Updated: Nov 16, 2018
Legionnaires' Disease Can Be Deadly, But It Is Not Spread From Person to Person
As a team, we get questions constantly asking about Legionnaires' Disease and how it can be contracted.
After Legionella grows and multiplies in a building water system, water containing Legionella then has to spread in droplets small enough for people to breathe in. People can get Legionnaires’ disease or Pontiac fever when they breathe in small droplets of water in the air that contain the bacteria.
Less commonly, people can get sick by aspiration of drinking water containing Legionella. This happens when water accidentally goes into the lungs while drinking. People at increased risk of aspiration include those with swallowing difficulties. In general, people do not spread Legionnaires’ disease and Pontiac fever to other people. However, this may be possible under rare circumstances.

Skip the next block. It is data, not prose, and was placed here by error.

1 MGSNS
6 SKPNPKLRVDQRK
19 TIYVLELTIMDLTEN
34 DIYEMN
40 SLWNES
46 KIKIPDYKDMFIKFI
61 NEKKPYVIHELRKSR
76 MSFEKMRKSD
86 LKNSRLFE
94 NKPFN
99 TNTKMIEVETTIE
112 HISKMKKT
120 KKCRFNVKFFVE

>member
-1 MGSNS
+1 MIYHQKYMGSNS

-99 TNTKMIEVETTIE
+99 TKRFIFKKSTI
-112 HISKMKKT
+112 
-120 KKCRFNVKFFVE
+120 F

Talk to your doctor or local health department if:
- You believe you were exposed to Legionella bacteria.
- You develop symptoms, such as fever, cough, chills, or muscle aches.
Most healthy people exposed to Legionella do not get sick. People at increased risk of getting sick are:
- People 50 years or older
- Current or former smokers
- People with a chronic lung disease (like chronic obstructive pulmonary disease or emphysema)
- People with weak immune systems or who take drugs that weaken the immune system (like after a transplant operation or chemotherapy)
- People with cancer
- People with underlying illnesses such as diabetes, kidney failure, or liver failure
Your local health department can determine whether to investigate. It is always a good idea to call them if you have been diagnosed. Be sure to mention if you spent any nights away from home in the last 10 days.